China unilaterally increasing military activities in disputed sea: Japan defense chief
Iran Press TV
Mon Sep 3, 2018 09:02AM
The Japanese defense chief claims China is "unilaterally" stepping up its military activities in the East China Sea, which has been the subject of a territorial dispute between Beijing and Tokyo.
China "is unilaterally escalating its military activities in the sea and aviation spaces around our country. This has become a significant concern for our country's defense," Itsunori Onodera said on Monday at an annual gathering of the top brass of Japan's military.
Beijing's military measures, he added, include carrying out new airborne operations around Japan and running a nuclear submarine near disputed East Coast isles.
He said Japan faced a tough security environment, with China and Russia stepping up military activity and North Korea posing "imminent threats."
China and Japan have been in a long-lasting territorial dispute over a group of uninhabited islands in the East China Sea referred to as the Diaoyu Islands by Beijing and Senkaku by Tokyo.
Ties between the two sides deteriorated after Tokyo nationalized part of the resource-rich islands in 2012.
China maintains that it has indisputable sovereignty over them. The Japanese government, instead, regards them as a part of its territory.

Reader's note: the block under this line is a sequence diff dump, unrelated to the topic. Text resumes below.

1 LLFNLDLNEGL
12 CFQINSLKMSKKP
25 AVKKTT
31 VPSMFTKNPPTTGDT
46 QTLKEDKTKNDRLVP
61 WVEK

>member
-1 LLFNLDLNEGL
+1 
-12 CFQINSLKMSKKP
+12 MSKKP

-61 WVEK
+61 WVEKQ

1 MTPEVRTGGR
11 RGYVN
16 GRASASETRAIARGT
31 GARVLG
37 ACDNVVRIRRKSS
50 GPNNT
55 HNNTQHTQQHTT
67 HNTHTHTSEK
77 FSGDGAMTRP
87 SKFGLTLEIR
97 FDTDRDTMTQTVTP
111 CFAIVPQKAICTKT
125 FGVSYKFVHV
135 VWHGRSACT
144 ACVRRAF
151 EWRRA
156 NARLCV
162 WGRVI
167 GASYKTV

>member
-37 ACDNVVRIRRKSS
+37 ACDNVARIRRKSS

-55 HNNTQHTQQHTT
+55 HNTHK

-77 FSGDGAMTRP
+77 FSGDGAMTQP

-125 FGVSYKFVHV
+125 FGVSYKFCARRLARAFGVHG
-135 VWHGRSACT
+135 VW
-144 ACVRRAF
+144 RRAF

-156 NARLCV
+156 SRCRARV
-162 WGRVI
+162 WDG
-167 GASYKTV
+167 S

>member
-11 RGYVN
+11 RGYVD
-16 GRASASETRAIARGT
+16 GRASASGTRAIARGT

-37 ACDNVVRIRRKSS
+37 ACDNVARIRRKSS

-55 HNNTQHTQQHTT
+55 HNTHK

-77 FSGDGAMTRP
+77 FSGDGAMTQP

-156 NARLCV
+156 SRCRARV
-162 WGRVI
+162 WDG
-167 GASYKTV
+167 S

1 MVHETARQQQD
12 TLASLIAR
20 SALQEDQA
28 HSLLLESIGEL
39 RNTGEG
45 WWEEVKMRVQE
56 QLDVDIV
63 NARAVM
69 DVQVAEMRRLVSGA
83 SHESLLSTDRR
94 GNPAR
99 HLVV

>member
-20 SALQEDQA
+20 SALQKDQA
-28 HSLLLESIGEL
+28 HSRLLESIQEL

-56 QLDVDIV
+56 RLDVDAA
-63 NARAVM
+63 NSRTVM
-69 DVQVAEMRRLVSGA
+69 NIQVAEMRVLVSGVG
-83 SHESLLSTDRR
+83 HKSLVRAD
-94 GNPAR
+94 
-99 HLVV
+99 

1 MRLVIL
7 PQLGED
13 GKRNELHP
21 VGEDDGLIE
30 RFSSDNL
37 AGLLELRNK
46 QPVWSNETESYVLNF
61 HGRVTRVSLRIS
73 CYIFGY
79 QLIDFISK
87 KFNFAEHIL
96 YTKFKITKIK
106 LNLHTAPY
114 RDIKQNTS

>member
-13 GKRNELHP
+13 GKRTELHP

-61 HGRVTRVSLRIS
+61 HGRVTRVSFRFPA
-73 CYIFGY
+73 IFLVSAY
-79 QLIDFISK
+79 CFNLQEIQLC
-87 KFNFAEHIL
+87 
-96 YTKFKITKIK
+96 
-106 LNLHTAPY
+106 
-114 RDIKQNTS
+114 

Onodera's comments could worsen the diplomatic tensions with China ahead of a visit to Beijing by Prime Minister Shinzo Abe next month.
Abe is expected to make efforts to improve diplomatic ties between Tokyo and Beijing by proposing new trust-building measures and exchanging security assurances between the sides.
On Sunday, media quoted Abe as saying the relationship between the two trade partners had returned to a "normal track."
The Japanese defense minister further said Moscow is flexing its military muscle as it is preparing for its biggest military drill since the cold war era and is taking powerful weapons, including ground-to-air missiles, to the disputed Southern Kuril islands.
"We are seeing movement to again push forward its military activities in the Far East," he said.
Onodera also reaffirmed Tokyo's stance on North Korea, saying the country poses a "serious and imminent threat" to Japan despite its latest détente with the South and the US.
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